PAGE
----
Silver cord: A permanent link between the body and the spirit. It allows a person to dwell for many years in one physical form. Unique to each individual. Particularly important to dreamwalkers, who use the cord to leave their bodies temporarily. The silver cord wears down over the years, and once broken cannot be repaired.
|Art © Anonymous|
Key to the dreamwalker's ability is her flexible silver cord. Every dreamscape has one: a rigid barrier around the sunlit and twilight zones. Its function is to prevent a person's spirit from slipping too far into the darker zones, which would cause madness, or into the æther, which would cause physical death. Over a number of years, the silver cord becomes thinner and thinner until finally it snaps, and the spirit drifts naturally out of the body. If a person is fatally wounded, the cord breaks instantly. If they're suffering from anxiety, grief, pain, or any other emotion or mental condition that affects their wellbeing, the cord loosens a little, allowing the spirit to drift into the twilight zone, where amaurotic "nightmares" occur. A dreamwalker's silver cord is so flexible that it allows her to walk through every zone unharmed, without causing lasting damage to her sanity.
Say the majority of us have an inch between our body and our spirit. You have a mile. You can walk to the outer ring of your dreamscape, which means you can sense the æther for much farther than we can. You can also sense dreamscapes. We only sense spirits and aura, and not from very far away.
First of all, Paige "dislocates" her spirit by stepping towards the outer zones of her dreamscape. As she does this, pressure radiates through the æther. The farther she walks, the greater the pressure. This is what causes people to have nosebleeds if they get too close to her. Once she's through the hadal zone, Paige can "jump" out of her body and into the æther. After that, she's able to possess people by entering their dreamscapes – provided she can get through the dreamscape's defence mechanisms and reach their sunlit zone. If she succeeds, she must then suppress the person's spirit so she can take control, as she does with the butterfly.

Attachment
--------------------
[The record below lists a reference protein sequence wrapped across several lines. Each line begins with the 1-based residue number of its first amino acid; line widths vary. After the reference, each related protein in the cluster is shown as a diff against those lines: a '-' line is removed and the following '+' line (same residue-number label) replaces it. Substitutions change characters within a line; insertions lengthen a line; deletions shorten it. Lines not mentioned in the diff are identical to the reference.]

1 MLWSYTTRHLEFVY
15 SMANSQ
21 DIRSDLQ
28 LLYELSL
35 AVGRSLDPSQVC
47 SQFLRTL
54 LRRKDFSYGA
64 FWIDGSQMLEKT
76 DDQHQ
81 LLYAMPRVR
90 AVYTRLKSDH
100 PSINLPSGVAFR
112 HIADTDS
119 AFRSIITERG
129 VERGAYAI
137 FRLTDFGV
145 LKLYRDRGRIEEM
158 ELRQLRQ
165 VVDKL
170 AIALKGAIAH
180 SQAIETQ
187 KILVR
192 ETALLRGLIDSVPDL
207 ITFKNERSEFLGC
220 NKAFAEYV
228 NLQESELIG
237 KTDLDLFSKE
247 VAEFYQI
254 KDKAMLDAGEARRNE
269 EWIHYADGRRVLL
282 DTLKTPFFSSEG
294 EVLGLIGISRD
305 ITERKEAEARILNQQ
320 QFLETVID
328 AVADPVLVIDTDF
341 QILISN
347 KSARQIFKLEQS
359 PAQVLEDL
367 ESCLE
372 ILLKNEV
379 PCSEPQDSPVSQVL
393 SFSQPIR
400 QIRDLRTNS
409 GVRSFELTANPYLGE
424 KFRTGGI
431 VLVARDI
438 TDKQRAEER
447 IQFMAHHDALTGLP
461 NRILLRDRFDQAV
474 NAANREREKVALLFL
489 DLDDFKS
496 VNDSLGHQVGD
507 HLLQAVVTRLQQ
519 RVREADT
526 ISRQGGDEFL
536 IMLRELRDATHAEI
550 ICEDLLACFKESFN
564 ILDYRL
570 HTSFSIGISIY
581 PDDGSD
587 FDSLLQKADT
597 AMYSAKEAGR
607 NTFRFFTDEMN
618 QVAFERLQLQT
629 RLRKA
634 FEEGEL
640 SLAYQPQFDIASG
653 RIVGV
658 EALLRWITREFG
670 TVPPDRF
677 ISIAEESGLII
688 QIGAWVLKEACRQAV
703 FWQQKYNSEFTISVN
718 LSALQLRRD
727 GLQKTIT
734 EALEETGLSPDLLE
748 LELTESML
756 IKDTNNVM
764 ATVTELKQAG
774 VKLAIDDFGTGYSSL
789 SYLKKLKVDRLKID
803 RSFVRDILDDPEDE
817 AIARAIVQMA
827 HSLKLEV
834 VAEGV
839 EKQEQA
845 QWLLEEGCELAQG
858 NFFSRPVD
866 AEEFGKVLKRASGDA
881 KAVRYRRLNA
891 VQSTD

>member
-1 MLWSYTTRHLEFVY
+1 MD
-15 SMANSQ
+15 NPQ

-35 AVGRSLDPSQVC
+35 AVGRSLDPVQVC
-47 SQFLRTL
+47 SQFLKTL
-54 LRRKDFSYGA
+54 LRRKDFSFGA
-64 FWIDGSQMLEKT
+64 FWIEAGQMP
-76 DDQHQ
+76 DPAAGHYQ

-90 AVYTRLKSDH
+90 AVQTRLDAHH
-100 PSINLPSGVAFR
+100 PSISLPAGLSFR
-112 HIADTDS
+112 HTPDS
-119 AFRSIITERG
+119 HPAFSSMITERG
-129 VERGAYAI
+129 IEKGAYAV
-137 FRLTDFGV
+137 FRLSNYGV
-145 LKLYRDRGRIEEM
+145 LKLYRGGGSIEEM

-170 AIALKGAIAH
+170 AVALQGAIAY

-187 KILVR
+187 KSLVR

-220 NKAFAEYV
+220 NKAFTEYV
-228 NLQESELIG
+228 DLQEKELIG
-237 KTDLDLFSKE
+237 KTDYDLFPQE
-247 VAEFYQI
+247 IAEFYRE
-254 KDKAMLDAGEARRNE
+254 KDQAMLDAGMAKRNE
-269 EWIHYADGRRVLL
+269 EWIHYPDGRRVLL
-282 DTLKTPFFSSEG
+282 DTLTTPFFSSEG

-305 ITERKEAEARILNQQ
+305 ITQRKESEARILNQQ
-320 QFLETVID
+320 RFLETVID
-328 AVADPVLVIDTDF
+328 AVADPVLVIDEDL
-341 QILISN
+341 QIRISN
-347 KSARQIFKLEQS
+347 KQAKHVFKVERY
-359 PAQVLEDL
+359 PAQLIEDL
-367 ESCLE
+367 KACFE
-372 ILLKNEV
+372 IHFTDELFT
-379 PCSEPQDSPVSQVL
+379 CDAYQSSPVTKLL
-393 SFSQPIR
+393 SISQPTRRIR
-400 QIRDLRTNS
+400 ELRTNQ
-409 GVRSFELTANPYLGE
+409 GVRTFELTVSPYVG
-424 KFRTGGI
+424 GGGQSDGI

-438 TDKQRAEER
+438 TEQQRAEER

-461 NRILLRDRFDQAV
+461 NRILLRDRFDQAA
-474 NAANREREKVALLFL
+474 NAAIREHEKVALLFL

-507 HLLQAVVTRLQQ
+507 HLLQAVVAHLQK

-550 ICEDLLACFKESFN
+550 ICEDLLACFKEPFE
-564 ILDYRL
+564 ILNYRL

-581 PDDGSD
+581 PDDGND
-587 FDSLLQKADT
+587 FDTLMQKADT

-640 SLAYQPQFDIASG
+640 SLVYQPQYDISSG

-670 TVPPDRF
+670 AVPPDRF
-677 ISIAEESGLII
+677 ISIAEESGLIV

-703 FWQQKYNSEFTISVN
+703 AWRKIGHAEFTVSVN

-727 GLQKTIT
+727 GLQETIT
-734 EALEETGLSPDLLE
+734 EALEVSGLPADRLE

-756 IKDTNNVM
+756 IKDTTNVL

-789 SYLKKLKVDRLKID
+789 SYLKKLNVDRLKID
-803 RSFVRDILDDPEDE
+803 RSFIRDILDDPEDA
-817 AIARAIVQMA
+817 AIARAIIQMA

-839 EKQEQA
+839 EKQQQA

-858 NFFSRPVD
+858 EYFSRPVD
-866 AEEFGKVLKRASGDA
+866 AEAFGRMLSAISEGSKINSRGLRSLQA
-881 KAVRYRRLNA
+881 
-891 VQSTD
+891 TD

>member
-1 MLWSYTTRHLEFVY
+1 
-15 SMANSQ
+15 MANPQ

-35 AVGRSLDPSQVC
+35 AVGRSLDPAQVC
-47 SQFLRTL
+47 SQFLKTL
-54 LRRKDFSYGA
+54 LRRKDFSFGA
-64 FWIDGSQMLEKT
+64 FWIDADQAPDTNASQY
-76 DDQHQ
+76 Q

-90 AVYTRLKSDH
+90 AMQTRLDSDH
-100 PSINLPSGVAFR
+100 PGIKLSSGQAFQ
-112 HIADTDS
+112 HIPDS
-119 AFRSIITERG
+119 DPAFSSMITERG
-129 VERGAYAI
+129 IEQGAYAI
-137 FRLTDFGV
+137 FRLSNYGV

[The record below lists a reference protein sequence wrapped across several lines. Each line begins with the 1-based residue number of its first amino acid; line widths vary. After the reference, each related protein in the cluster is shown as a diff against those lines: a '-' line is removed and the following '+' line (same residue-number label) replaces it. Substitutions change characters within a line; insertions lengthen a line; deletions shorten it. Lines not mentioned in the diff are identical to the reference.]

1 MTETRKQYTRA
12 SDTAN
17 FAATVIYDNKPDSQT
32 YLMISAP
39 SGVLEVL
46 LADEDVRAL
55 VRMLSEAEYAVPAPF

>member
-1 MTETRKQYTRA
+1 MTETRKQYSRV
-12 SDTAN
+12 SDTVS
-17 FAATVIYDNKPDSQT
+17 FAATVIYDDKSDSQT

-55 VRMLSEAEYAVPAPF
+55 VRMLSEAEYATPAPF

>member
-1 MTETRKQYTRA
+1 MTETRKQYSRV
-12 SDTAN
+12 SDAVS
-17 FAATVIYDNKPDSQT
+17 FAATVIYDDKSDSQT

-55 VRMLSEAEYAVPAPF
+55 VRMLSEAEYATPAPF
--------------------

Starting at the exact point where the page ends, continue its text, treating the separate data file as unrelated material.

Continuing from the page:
When she's inside another person's dreamscape, Paige's dream-form is subject to their personal view of her. If she wills it hard enough she can override this and make herself appear larger and stronger, but its natural state in another dreamscape is impossible to see:
I wondered what I looked like. I was in his dreamscape now, playing by his
rules . . . I had no idea what he thought of me, and I would never find out.
There were no mirrors in a dreamscape. I would never see the Paige he had created.
While Paige is out of her body, her life functions stop, including her breathing reflex. If she was standing when she "jumped", she collapses. When hooked up to her life-support machine, the Dead Voyant Sustainment System (DVS²), Paige can dreamwalk for long periods of time. Without it, however, she can only risk "quick-fire jumps", lest her body begins to lose too much oxygen.